Top Tips for Cleaning Silverware
Silverware can be one of the most beautiful additions to your table – and also one of the most frustrating to clean and maintain. Unlike stainless steel, silver tarnishes very quickly and easily, even with just exposure to the air, and maintaining its natural shine and sparkle can be a hefty job! In addition, continual use and insufficient daily washing means that stubborn dirt and grease may accumulate on the silverware. Wealthy families in the past, who employed a large number of servants, did not have a trouble with the daily upkeep of silver but busy modern living means that most silverware tends to go for a long time between cleaning, with the build-up of tarnish being substantial and the subsequent cleaning required quite intensive. With a few handy tips, however, cleaning silverware will be less of a tedious chore.
Why Does Silver Tarnish?Silver molecules readily combine with molecules from certain other elements, forming a corrosion product also known as “tarnish”. This tarnish is starts off as a yellowish tinge which gradually darkens through brown and finally to a dark, iridescent purple/black. It is in fact a layer of silver sulphide on the surface and can be removed using an abrasive polish. However, it is more easily removed in the early stages and require a lot of work once it was reached the “black” stage, therefore more frequent, light cleaning are recommended over sporadic intensive sessions.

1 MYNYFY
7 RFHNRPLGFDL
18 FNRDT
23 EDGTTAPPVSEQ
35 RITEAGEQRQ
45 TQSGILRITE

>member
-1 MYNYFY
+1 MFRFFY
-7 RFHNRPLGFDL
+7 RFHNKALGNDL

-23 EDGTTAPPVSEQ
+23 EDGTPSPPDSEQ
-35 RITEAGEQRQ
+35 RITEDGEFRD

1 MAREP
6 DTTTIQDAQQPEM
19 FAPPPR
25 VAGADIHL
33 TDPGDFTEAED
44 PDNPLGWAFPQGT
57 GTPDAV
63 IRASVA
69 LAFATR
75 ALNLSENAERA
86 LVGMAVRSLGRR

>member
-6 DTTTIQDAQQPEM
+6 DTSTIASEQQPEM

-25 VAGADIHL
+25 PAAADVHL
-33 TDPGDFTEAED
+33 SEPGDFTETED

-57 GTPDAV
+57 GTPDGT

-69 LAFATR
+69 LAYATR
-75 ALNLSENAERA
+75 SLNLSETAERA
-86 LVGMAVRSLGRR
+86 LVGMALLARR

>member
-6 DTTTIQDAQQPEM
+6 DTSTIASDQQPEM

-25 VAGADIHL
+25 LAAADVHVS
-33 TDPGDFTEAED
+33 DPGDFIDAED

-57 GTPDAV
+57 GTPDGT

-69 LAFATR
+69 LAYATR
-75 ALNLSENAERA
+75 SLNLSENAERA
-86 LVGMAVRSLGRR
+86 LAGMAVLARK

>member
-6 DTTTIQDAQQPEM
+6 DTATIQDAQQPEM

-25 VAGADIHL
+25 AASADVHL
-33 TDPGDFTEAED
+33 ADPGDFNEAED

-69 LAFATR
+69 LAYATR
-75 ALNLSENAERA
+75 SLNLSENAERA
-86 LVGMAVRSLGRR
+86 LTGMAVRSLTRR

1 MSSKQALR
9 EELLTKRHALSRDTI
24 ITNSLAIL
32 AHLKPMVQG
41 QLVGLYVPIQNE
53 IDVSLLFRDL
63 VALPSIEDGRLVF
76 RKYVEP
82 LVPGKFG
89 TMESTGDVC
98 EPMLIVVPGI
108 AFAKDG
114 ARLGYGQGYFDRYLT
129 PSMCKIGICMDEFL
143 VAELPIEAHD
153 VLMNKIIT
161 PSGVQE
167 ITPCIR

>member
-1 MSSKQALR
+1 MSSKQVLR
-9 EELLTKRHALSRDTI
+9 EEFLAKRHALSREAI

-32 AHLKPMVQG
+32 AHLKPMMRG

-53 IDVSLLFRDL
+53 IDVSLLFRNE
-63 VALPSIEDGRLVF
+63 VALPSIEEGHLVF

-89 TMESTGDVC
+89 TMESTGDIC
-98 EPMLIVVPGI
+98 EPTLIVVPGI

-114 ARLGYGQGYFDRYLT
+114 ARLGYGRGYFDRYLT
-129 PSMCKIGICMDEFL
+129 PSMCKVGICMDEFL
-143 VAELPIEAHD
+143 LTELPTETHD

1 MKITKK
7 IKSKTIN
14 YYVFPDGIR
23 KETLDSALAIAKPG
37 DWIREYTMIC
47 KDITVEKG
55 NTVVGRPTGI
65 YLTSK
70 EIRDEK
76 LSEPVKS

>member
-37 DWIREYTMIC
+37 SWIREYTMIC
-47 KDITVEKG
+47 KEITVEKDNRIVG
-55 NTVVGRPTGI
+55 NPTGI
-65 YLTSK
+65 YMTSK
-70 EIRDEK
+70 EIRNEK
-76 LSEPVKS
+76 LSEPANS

Cleaning SilverPure silver is actually too soft to be used in everyday situations, therefore most silverware is actually an alloy of silver with a variety of other metals, such as copper, zinc and nickel. Despite this, silver can still scratch easily if great force is used so take care when cleaning.
One simple way to clean silverware involves just the contents of your pantry. Start by washing all the silverware with soap and water to remove any accumulated dirt and grease. Remember, commercial soaps often contain phosphates which can leave a brown stain on silver, so always use a mild, phosphate-free detergent. Be careful about immersing any silver pieces with wood or ivory attachments as the water can harm these materials; be careful also with any pieces that have been silverplated (rather than solid silver) because the base metal may corrode through the plating.
Next, gill a large aluminium pot or tray with boiling water and 2 tablespoons of baking soda (bicarbonate soda). If you don’t have aluminium trays, simply line whatever you have with aluminium foil). Put all your silverware into the solution and leave it for about 10 minutes. The baking soda will act on the oxidised surface of the silverware, removing the tarnish and any remaining dirt, stains and grease. If your silverware is heavily tarnished, then you may need to bring the solution to the boil and allow to simmer for a few minutes. Another thing to try is to add a teaspoon of salt into the boiling mixture and simmer for 2-3 minutes, ensuring that you have enough water in the pot to cover all the silverware.
Finally, remove the silverware and rinse thoroughly under warm, running water and then place on a clean, dry cloth to air-dry. Remember, don’t use rubber gloves when you are cleaning silver as they can emit sulphurs and undo all your good work!